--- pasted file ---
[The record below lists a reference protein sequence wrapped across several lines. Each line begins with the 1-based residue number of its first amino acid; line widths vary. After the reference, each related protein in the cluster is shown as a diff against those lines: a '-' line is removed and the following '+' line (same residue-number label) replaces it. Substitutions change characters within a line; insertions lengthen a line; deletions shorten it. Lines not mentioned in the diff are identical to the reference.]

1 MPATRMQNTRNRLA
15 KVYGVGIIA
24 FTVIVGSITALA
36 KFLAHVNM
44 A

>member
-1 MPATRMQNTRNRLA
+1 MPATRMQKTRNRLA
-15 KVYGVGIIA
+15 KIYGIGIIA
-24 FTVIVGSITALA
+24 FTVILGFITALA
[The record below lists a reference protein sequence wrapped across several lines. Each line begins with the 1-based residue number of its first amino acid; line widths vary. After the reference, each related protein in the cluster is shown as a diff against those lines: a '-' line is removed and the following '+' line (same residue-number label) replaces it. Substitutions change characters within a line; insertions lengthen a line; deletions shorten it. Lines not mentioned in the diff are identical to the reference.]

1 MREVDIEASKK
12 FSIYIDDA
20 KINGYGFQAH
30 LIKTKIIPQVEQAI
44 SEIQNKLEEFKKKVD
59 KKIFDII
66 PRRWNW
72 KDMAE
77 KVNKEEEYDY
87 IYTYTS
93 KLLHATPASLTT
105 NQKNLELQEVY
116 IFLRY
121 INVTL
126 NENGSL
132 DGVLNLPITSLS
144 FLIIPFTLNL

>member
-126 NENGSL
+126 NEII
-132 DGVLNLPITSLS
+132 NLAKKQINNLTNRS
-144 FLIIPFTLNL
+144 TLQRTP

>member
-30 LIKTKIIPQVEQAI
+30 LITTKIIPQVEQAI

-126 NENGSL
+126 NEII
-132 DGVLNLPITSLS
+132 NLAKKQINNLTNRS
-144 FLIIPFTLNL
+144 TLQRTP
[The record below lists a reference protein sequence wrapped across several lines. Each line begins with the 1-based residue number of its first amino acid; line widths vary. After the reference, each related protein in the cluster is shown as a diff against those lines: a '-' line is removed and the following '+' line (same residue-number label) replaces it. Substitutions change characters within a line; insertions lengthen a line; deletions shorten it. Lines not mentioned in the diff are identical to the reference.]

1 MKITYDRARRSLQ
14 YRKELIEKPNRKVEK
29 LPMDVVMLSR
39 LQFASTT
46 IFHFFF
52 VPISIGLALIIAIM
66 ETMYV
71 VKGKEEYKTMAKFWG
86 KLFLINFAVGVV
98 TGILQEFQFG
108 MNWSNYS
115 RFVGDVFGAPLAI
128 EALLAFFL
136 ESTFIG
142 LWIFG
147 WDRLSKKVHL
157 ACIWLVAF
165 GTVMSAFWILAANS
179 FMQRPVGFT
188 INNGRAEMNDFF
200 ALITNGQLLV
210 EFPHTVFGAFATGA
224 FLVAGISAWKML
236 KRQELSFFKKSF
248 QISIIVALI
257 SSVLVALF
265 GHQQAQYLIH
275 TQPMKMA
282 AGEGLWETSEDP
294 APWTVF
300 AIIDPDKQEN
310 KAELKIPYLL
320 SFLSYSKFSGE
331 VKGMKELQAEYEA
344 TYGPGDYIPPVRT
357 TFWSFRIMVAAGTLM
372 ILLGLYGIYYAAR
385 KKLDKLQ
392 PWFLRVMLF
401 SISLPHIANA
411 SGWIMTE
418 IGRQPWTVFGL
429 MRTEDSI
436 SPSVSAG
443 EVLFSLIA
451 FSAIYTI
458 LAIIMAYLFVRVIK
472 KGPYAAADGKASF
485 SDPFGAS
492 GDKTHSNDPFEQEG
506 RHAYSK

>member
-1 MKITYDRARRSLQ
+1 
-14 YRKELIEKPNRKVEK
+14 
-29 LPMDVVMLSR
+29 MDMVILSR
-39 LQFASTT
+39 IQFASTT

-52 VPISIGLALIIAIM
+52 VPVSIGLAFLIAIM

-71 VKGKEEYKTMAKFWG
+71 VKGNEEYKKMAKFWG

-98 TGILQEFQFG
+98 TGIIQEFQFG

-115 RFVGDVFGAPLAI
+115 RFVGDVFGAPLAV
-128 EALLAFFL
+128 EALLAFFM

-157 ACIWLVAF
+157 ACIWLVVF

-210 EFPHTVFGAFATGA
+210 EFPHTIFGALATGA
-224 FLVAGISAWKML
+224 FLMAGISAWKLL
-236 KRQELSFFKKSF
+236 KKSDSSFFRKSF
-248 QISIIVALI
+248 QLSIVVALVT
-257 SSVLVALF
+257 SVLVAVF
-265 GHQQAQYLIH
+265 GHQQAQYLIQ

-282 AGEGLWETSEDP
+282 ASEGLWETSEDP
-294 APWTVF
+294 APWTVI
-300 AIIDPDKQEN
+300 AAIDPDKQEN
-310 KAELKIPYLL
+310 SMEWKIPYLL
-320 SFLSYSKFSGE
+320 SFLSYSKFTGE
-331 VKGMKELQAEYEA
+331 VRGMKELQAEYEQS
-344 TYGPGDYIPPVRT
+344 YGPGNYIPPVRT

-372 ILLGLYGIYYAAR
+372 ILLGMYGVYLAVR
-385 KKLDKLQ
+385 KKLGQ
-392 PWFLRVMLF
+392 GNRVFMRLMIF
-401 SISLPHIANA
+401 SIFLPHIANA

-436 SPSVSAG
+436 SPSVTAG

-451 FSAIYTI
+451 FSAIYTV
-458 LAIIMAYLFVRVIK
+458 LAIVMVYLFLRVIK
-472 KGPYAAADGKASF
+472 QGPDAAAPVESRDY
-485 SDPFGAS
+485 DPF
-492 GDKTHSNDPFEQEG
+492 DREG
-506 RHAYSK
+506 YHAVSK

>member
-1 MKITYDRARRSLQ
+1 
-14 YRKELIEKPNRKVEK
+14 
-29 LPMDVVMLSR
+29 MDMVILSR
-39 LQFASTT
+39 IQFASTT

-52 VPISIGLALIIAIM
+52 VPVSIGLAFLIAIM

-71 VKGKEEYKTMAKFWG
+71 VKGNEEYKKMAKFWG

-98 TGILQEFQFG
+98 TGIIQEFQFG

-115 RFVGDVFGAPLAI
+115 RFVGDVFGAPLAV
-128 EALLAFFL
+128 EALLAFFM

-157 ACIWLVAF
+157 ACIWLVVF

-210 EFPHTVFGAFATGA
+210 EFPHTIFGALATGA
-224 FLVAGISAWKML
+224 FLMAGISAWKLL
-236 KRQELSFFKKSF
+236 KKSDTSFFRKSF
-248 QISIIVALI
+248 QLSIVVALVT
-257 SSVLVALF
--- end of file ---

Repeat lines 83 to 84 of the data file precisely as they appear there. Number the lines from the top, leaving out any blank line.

344 TYGPGDYIPPVRT
357 TFWSFRIMVAAGTLM